According to Medline Plus, an umbilical hernia occurs when a portion of the abdominal organ(s) pushes through the lining of the abdominal wall, becoming visible as a small lump or pouch near the belly button. During surgery, the protrusion is reversed and the hole in the abdominal lining is closed, typically using a manmade type of surgical mesh. Patients need to take care to avoid accidentally reinjuring the area by exercising too soon after surgery.
Exercising After Hernia Surgery
Follow your physician's exact advice during the period immediately following surgery. According to mdguidelines.com, hernia surgery normally requires a four- to six-week recovery time, during which you may be assigned breathing and other exercises. Perform these exercises in full in order prepare for a complete return to regular exercise after the rehab period.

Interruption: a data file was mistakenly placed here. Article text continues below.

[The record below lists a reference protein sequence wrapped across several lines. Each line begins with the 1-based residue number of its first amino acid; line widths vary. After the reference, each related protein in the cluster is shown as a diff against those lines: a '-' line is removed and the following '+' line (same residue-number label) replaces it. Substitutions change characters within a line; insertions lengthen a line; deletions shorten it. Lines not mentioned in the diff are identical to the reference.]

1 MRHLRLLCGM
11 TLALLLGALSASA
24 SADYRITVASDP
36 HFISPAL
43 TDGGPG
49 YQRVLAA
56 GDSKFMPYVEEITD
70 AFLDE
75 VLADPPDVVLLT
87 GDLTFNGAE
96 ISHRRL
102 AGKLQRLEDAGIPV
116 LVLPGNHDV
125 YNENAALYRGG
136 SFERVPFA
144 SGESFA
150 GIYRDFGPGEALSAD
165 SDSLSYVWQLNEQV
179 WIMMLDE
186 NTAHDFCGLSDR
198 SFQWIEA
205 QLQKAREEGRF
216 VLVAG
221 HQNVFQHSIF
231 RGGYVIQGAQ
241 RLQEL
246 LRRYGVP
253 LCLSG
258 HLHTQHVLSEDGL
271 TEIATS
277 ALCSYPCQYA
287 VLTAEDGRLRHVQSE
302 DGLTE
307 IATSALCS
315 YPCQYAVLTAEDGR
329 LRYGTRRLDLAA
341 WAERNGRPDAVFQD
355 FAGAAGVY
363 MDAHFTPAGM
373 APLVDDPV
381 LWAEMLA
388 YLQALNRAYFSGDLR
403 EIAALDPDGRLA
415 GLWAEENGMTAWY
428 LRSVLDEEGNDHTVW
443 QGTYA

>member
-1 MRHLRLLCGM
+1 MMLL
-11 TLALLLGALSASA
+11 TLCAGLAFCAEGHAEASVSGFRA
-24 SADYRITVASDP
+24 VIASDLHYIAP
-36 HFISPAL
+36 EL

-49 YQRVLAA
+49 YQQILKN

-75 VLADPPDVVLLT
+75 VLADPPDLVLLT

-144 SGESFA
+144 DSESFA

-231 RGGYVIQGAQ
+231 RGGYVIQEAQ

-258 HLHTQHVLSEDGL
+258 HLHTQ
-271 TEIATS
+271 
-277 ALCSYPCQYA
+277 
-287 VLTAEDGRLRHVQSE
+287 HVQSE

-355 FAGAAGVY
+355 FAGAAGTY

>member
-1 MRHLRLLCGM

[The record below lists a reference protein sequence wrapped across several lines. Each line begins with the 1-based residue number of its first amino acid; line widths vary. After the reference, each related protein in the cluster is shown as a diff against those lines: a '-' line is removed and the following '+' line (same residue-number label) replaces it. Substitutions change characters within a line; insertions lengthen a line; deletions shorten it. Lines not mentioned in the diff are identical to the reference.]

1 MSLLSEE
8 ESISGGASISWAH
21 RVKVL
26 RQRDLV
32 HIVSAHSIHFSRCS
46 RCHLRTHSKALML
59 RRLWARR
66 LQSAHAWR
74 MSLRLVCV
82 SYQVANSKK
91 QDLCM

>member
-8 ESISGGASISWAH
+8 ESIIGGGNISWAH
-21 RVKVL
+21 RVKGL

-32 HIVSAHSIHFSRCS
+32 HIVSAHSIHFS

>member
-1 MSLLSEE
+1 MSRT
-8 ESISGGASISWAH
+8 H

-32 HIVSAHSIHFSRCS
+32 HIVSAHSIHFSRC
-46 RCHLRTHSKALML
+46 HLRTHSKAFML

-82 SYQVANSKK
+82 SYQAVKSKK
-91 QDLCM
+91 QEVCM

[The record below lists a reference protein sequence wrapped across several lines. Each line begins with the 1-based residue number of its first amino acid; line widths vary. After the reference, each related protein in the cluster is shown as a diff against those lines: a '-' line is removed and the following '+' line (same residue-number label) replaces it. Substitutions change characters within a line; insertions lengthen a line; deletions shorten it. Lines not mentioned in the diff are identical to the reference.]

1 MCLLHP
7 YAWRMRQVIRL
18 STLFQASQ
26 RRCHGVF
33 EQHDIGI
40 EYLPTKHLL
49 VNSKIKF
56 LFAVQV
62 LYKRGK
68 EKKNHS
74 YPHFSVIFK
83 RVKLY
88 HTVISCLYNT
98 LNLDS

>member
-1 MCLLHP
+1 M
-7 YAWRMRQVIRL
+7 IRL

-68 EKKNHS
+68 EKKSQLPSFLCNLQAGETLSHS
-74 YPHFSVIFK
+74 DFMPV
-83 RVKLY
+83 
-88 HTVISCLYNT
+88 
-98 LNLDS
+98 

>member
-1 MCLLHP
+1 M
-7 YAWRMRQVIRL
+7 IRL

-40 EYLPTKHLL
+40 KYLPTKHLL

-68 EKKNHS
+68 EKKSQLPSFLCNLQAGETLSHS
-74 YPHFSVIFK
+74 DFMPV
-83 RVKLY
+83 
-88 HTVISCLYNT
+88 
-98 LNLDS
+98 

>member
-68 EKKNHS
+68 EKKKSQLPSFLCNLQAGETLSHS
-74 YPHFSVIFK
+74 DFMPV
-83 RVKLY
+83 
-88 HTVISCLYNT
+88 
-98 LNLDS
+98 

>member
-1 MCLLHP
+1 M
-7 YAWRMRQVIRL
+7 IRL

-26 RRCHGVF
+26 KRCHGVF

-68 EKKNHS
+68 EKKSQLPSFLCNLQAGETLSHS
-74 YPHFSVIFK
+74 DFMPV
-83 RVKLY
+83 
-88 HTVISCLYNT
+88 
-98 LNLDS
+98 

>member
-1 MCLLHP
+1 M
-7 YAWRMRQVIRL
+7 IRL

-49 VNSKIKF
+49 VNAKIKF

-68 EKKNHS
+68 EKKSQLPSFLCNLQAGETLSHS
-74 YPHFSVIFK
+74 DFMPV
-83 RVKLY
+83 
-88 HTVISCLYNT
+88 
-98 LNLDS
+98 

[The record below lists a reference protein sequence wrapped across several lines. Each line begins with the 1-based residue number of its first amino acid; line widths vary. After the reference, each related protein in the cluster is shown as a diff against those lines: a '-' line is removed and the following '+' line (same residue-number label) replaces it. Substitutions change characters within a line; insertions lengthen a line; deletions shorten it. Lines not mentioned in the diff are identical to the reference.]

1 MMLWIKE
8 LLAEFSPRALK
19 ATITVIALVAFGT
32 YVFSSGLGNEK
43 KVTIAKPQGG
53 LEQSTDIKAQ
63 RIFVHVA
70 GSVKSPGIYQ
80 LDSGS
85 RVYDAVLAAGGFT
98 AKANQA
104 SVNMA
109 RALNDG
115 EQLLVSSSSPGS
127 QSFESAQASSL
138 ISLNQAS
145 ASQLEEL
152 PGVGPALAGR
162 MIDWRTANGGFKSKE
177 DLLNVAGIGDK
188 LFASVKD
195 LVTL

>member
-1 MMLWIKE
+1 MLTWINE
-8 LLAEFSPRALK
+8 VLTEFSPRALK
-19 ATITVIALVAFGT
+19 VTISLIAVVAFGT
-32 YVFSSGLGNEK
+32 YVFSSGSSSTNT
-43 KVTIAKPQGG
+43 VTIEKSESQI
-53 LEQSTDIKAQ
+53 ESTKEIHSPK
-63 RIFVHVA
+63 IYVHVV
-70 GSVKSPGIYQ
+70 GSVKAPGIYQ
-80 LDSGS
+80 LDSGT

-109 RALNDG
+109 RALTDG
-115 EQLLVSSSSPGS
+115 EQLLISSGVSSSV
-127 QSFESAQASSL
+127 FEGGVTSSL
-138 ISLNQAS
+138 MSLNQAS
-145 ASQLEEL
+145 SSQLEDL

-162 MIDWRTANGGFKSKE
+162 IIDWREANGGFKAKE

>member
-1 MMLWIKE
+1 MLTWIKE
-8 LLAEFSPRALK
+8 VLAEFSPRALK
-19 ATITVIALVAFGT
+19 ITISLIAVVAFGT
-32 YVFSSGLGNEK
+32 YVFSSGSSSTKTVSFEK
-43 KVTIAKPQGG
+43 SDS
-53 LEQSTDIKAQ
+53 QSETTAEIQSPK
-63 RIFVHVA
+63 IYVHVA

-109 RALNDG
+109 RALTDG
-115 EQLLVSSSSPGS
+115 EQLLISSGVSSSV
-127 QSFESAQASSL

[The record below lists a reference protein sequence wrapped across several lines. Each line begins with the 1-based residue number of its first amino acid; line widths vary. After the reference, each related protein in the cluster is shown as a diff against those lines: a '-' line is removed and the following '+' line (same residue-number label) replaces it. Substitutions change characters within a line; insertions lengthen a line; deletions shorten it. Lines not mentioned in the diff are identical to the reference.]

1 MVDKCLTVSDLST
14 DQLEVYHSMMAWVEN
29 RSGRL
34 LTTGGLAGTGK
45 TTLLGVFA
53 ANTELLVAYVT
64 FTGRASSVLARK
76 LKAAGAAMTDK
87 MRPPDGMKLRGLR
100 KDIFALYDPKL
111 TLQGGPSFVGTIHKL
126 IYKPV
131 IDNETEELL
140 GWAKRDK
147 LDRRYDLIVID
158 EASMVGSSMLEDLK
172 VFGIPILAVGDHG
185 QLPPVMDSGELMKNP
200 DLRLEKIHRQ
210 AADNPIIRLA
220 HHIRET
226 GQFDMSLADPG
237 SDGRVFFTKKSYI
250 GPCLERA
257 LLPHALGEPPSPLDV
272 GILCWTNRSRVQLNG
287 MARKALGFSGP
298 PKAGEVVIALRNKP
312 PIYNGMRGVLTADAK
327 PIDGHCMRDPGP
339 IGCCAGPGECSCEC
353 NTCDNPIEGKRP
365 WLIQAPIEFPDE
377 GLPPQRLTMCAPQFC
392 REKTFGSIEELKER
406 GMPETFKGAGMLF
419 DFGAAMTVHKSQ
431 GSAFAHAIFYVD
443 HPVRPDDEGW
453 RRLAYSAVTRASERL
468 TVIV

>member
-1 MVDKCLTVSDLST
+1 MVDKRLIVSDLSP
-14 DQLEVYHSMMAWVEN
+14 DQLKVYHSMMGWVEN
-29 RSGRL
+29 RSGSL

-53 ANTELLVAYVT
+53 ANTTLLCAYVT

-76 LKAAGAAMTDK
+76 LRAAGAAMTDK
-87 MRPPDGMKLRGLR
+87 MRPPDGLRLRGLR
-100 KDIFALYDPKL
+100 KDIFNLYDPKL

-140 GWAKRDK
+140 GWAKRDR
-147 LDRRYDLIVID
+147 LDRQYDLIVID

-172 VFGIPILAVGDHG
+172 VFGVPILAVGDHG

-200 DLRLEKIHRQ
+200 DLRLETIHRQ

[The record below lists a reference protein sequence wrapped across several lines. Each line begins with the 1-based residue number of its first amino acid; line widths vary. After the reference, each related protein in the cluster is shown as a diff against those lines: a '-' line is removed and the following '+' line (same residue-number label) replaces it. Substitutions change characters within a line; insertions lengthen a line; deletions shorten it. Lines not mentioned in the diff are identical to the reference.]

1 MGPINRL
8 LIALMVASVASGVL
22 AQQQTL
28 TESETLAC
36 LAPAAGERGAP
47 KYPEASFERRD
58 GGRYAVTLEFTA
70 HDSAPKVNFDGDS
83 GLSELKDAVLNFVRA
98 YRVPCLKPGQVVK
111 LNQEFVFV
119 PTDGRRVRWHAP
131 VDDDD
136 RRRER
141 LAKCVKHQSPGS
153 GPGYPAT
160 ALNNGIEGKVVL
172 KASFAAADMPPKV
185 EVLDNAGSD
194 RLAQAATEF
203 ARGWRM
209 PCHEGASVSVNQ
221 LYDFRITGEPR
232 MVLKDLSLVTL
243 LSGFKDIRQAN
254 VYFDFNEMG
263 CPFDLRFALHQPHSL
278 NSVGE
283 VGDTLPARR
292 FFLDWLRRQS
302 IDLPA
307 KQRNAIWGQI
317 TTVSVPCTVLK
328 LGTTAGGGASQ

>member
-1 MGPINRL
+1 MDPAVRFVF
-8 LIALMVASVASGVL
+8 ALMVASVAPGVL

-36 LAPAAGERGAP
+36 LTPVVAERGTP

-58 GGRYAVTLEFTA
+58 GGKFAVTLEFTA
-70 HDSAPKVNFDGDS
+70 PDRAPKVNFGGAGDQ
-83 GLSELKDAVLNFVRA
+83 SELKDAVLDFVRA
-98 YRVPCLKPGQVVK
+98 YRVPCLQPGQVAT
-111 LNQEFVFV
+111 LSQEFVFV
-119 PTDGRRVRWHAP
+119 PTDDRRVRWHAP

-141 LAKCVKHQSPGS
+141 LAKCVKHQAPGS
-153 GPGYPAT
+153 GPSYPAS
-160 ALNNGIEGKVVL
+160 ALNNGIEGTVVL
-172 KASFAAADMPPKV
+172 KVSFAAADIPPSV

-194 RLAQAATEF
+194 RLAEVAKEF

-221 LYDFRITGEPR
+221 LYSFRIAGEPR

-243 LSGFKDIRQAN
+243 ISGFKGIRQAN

Return to your usual exercise slowly and gradually. Regardless of whether you preferred resistance or cardiovascular training, don't assume you can immediately resume your old level of performance. Begin at roughly 50 percent of where you were before, and gradually work your way back up over several weeks. Proceed with extreme caution if you experience any pain in the umbilical region; stop and avoid any exercise or technique that increases the postsurgery pain.
Be aware when any exercise or activity increases intra-abdominal pressure, even after you feel you are fully recovered, as this is one of the possible causes of a hernia according to information from the medical journal "Archives of Surgery." Examples are maximal lifting (heavy bench pressing, squatting, or deadlifting) and full-out sprinting, or any other activity in which you fail to normalize your breathing patterns. Watch your breathing carefully during training even after you are back to 100 percent. Inhale during lowering portions of weightlifting movements and exhale during lifting portions to minimize intra-abdominal pressure and reduce the risk of causing another hernia.